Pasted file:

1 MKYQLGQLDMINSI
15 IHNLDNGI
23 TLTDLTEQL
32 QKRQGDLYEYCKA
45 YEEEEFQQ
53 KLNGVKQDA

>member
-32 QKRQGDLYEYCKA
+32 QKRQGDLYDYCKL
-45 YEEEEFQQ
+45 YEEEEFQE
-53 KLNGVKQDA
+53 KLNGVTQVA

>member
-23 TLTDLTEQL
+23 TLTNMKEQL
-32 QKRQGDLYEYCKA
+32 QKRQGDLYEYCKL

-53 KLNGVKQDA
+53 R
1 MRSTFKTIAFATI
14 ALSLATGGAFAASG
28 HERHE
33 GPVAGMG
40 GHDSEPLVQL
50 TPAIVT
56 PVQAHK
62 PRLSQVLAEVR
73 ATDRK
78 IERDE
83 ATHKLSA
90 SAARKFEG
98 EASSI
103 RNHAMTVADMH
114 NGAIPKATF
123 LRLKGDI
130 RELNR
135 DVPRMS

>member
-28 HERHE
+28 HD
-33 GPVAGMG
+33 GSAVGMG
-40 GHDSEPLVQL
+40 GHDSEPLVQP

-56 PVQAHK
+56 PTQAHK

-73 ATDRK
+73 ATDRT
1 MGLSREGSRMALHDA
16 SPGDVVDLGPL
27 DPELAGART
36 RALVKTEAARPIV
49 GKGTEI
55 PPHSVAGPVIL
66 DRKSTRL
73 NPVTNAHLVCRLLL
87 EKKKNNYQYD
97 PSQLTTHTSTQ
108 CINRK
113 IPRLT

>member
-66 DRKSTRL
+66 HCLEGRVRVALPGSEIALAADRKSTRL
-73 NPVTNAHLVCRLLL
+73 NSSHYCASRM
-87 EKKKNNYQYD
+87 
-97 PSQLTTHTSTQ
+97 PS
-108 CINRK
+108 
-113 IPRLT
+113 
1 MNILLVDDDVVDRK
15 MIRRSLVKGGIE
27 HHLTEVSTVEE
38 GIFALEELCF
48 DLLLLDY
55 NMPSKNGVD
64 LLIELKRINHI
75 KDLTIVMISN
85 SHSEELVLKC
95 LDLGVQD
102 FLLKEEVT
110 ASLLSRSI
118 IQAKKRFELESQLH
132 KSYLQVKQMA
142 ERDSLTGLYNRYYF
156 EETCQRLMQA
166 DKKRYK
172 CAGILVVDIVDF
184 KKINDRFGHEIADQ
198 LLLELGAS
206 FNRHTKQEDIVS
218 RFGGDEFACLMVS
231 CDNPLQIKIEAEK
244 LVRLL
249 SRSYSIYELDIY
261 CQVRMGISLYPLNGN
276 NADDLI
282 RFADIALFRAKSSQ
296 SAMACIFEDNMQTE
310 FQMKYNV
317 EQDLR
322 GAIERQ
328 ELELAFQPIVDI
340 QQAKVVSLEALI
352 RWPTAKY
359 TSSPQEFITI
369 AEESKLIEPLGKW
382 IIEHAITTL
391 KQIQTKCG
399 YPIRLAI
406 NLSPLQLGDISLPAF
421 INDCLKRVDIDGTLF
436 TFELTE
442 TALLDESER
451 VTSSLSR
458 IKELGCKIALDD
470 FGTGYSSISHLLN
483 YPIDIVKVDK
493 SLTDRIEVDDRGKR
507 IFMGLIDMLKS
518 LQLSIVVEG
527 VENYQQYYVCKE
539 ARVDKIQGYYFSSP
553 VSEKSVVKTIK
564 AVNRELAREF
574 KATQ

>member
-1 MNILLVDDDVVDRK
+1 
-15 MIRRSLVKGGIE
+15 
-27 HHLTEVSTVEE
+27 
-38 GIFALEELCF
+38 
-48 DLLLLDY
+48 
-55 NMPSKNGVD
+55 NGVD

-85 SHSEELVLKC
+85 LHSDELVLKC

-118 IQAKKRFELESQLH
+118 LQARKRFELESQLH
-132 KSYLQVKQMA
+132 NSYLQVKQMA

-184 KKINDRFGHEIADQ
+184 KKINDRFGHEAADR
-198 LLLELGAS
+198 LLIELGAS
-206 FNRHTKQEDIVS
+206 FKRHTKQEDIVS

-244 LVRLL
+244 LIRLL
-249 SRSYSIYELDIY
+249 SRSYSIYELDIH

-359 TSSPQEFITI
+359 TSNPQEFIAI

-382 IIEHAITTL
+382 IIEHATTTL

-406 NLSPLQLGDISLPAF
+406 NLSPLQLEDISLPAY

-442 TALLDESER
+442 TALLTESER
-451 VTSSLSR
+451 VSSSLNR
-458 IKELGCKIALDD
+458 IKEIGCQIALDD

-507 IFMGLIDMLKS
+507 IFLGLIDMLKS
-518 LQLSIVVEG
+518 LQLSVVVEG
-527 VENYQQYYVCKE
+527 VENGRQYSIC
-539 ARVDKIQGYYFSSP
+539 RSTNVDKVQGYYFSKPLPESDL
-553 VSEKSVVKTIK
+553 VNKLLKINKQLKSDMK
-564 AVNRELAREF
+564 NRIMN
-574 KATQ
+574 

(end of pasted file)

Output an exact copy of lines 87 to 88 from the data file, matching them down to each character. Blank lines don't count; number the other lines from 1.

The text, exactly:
118 IQAKKRFELESQLH
132 KSYLQVKQMA